To compare the use of analgesia versus neonatologists' perception regarding analgesic use in painful procedures in the years 2001, 2006, and 2011.
This was a prospective cohort study of all newborns admitted to four university neonatal intensive care units (NICUs) during one month in 2001, 2006, and 2011. The frequency of analgesic prescription for painful procedures was evaluated. Of the 202 neonatologists, 188 answered a questionnaire giving their opinion on the intensity of pain during lumbar puncture (LP), tracheal intubation, mechanical ventilation (MV), and postoperative period (PO) using a 10-cm visual analogic scale (VAS; pain >3cm).
For LP, 12% (2001), 43% (2006), and 36% (2011) were performed using analgesia. Among the neonatologists, 40-50% reported VAS >3 for LP in all study periods. For intubation, 30% received analgesia in the study periods, and 35% (2001), 55% (2006), and 73% (2011) of the neonatologists reported VAS >3 and would prescribe analgesia for this procedure. As for MV, 45% (2001), 64% (2006), and 48% (2011) of patient-days were under analgesia; 56% (2001), 57% (2006), and 26% (2011) of neonatologists reported VAS >3 and said they would use analgesia during MV. For the first three PO days, 37% (2001), 78% (2006), and 89% (2011) of the patients received analgesia and more than 90% of neonatologists reported VAS >3 for major surgeries.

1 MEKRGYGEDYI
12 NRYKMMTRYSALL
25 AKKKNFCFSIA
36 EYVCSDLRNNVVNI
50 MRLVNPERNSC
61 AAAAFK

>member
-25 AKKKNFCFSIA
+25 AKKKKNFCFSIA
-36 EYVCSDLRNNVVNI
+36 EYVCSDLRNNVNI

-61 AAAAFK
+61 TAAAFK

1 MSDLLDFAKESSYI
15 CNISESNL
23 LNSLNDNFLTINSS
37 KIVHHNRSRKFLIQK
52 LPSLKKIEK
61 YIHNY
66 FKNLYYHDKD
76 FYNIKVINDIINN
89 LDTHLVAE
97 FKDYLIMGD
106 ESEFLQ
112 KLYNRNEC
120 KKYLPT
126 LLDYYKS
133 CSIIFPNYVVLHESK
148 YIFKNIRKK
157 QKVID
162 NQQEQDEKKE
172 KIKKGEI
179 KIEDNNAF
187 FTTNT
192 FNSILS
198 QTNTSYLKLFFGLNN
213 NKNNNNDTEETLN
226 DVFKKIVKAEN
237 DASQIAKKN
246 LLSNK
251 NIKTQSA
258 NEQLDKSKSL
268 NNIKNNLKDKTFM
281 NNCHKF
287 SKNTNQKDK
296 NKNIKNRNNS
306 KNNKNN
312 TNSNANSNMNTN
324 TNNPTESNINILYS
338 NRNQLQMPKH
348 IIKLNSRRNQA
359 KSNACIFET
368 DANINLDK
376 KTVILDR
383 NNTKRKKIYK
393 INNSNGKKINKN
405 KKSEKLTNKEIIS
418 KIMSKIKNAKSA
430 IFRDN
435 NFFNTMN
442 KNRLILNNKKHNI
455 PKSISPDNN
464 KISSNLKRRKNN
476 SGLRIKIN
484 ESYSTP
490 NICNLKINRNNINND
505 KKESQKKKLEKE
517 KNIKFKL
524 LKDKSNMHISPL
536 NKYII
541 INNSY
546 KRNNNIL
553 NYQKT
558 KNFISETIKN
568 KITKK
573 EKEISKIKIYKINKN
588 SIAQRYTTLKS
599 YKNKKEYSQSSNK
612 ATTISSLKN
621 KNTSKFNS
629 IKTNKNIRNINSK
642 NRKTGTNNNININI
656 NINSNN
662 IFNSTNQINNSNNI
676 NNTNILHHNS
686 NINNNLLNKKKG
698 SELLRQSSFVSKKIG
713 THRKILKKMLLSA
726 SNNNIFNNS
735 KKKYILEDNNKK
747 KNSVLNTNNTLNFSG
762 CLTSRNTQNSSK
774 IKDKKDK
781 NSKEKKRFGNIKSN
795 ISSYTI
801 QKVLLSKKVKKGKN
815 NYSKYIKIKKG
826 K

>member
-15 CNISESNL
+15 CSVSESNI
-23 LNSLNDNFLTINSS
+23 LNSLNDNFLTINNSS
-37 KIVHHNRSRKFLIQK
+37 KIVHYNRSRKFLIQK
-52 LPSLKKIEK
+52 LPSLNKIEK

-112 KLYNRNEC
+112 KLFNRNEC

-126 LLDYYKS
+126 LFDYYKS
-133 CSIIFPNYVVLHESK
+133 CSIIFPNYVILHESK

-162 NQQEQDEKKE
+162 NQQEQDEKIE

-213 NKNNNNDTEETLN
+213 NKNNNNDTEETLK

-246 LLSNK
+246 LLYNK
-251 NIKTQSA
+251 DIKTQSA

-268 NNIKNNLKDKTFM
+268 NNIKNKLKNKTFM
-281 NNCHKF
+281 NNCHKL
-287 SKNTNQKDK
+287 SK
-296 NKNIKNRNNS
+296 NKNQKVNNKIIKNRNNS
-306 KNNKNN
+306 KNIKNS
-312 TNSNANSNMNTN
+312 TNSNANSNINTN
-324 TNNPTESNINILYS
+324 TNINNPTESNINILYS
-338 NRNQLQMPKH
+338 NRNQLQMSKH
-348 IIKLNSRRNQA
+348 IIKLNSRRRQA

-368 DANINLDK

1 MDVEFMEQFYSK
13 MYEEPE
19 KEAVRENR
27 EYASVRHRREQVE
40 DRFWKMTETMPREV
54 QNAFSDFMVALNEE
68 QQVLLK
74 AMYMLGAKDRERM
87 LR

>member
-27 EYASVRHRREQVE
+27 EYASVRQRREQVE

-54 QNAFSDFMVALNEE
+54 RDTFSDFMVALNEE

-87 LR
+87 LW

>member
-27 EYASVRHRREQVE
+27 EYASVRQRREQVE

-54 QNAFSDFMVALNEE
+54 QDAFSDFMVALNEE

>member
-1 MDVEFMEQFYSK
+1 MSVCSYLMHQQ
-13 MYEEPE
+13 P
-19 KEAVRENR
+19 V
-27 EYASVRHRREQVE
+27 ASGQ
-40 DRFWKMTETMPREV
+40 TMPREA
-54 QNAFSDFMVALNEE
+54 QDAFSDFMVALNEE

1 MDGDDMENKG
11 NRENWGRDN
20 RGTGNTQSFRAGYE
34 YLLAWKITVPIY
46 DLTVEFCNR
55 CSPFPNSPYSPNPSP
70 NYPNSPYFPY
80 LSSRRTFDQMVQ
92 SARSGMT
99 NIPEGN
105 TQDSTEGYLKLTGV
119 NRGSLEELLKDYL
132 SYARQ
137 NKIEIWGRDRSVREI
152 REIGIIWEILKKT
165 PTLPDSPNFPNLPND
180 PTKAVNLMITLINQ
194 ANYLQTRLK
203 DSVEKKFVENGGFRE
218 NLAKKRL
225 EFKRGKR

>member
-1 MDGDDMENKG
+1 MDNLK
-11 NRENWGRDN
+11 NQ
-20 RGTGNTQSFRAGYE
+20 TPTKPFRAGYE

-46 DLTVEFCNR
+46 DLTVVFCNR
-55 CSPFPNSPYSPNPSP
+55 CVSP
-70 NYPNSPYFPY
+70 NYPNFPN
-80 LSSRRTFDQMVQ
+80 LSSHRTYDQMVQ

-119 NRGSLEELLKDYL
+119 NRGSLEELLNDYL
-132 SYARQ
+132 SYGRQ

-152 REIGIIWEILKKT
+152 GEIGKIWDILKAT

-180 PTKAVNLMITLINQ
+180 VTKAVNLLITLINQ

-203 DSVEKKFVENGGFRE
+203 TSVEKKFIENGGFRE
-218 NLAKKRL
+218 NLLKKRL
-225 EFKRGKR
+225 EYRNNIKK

Despite an increase in the medical perception of neonatal pain and in analgesic use during painful procedures, the gap between clinical practice and neonatologist perception of analgesia need did not change during the ten-year period.